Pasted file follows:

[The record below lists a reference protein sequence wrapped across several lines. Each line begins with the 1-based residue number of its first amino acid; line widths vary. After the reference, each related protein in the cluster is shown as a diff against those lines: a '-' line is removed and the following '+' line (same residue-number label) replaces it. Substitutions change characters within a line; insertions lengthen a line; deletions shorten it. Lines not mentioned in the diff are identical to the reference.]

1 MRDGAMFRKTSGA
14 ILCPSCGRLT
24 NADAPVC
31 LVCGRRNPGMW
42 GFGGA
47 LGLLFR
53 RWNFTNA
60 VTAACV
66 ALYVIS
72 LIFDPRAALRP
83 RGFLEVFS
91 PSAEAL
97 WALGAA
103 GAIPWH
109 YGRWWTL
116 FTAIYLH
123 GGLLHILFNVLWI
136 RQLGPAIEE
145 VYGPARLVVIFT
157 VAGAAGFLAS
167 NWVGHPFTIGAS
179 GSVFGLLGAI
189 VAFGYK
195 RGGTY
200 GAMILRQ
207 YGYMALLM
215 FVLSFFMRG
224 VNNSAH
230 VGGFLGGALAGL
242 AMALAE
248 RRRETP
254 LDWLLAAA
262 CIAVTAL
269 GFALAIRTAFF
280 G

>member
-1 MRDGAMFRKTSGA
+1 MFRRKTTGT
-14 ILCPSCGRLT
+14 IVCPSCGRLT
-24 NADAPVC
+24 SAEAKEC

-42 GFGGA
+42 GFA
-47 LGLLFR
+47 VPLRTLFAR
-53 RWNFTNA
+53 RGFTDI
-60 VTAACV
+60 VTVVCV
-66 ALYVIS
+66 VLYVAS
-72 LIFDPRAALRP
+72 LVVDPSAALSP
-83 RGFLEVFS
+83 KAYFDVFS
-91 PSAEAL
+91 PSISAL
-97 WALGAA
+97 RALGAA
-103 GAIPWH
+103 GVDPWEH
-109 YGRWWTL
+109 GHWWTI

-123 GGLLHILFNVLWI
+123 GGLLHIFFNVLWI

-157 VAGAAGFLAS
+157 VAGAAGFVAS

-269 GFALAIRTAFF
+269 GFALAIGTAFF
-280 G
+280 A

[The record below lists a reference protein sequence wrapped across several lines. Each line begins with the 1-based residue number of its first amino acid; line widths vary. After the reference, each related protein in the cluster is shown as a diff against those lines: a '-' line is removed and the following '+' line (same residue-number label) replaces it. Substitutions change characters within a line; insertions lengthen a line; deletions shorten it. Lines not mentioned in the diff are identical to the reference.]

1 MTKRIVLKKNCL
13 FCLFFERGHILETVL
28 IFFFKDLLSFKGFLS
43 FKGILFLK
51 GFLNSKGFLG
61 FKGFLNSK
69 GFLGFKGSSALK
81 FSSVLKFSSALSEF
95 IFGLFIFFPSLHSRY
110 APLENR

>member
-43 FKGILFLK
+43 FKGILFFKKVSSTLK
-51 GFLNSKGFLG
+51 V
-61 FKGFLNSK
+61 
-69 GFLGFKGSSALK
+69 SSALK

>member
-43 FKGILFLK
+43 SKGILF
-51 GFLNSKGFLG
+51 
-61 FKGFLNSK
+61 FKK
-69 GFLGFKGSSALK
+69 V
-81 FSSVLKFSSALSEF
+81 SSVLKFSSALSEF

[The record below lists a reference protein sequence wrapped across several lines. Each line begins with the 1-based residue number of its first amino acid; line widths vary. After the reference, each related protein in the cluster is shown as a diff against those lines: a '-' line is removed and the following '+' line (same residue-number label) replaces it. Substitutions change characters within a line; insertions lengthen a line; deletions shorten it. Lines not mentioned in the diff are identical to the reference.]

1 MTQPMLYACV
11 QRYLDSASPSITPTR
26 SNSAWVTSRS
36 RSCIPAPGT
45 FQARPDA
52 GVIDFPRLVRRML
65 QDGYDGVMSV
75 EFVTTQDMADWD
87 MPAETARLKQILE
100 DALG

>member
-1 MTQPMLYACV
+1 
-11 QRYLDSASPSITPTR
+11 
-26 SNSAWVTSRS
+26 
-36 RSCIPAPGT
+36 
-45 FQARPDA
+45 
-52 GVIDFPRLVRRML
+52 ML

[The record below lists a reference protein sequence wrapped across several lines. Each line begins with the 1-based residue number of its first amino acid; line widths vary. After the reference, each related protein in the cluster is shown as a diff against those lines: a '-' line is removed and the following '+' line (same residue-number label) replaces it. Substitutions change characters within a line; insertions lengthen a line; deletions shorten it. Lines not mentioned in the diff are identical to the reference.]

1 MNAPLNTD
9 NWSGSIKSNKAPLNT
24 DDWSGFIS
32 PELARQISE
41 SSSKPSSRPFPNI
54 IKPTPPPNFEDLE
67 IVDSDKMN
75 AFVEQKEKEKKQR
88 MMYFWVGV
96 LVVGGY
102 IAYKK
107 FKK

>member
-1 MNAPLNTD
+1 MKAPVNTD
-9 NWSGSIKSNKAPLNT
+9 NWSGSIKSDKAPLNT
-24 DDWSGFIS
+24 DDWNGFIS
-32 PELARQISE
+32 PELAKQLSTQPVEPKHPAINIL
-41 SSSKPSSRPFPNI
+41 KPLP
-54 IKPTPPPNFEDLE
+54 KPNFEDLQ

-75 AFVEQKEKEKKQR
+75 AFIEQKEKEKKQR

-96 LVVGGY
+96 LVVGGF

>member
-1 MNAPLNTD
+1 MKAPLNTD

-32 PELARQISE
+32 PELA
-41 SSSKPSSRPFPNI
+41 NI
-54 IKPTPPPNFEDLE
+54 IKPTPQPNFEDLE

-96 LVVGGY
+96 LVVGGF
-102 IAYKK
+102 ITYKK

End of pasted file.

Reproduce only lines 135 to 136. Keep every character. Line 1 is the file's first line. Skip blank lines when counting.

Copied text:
54 IKPTPPPNFEDLE
67 IVDSDKMN